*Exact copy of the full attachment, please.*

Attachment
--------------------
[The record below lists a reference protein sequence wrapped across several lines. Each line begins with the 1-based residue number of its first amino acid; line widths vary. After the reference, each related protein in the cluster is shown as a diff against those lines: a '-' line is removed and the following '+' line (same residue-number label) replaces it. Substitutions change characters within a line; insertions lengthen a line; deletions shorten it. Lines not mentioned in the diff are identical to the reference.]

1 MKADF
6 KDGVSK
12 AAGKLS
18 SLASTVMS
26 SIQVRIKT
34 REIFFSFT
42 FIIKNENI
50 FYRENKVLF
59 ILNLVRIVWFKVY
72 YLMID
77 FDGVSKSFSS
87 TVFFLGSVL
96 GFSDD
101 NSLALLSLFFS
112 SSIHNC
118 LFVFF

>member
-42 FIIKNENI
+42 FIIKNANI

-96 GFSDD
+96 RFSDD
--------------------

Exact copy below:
[The record below lists a reference protein sequence wrapped across several lines. Each line begins with the 1-based residue number of its first amino acid; line widths vary. After the reference, each related protein in the cluster is shown as a diff against those lines: a '-' line is removed and the following '+' line (same residue-number label) replaces it. Substitutions change characters within a line; insertions lengthen a line; deletions shorten it. Lines not mentioned in the diff are identical to the reference.]

1 MKADF
6 KDGVSK
12 AAGKLS
18 SLASTVMS
26 SIQVRIKT
34 REIFFSFT
42 FIIKNENI
50 FYRENKVLF
59 ILNLVRIVWFKVY
72 YLMID
77 FDGVSKSFSS
87 TVFFLGSVL
96 GFSDD
101 NSLALLSLFFS
112 SSIHNC
118 LFVFF

>member
-42 FIIKNENI
+42 FIIKNANI

-96 GFSDD
+96 RFSDD